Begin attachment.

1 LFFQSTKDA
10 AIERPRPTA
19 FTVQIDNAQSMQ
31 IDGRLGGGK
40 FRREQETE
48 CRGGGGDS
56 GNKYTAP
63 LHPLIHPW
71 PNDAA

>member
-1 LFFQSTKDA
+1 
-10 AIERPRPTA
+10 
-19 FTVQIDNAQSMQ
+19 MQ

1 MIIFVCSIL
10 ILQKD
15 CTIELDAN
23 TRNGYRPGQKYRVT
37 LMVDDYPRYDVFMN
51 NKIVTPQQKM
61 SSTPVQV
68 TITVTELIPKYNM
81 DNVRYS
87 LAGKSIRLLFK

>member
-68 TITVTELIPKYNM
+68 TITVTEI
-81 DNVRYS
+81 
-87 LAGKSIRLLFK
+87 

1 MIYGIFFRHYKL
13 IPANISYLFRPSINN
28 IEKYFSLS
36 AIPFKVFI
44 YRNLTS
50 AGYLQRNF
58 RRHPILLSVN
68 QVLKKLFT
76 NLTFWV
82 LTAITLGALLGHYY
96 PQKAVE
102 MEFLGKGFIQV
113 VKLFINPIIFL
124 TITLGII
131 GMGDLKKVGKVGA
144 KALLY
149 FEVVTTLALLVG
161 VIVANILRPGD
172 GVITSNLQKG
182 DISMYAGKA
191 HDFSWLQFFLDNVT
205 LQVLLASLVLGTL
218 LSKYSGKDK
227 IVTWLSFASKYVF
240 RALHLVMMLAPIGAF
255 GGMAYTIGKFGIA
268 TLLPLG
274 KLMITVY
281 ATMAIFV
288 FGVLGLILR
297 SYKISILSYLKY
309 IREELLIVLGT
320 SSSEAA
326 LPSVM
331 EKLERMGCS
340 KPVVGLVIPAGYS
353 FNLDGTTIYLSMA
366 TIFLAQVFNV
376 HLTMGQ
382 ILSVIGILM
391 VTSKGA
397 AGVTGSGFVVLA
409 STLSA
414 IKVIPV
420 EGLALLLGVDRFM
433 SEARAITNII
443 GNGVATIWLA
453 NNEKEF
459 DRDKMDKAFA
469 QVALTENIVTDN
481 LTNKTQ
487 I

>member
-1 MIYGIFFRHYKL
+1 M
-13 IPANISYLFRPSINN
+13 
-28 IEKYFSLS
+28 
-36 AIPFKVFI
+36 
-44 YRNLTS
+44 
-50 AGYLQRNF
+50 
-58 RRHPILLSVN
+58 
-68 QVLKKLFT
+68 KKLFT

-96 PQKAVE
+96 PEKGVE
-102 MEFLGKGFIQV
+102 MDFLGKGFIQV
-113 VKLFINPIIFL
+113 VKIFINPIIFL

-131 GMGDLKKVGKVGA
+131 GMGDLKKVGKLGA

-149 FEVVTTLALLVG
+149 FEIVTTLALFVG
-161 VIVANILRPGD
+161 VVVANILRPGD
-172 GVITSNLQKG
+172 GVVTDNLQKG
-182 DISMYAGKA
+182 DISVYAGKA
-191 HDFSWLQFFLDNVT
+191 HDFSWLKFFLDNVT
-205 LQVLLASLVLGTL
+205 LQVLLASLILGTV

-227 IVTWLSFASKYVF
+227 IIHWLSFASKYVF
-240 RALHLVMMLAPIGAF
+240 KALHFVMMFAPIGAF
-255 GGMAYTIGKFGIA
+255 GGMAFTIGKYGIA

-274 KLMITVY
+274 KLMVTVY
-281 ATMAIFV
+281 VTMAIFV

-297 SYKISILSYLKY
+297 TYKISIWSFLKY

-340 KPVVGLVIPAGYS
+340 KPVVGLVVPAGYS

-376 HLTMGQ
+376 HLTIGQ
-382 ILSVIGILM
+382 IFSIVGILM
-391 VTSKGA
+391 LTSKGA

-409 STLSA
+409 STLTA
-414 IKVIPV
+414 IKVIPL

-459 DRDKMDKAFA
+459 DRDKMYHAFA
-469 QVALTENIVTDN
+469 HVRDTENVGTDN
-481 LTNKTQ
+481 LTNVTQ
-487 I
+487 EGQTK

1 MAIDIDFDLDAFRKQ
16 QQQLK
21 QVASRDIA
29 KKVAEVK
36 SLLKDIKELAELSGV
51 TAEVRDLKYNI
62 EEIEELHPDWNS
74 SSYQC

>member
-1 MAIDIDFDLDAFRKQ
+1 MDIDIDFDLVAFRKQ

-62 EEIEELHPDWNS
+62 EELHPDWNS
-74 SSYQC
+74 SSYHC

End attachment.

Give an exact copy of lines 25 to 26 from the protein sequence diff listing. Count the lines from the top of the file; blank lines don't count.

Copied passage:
81 DNVRYS
87 LAGKSIRLLFK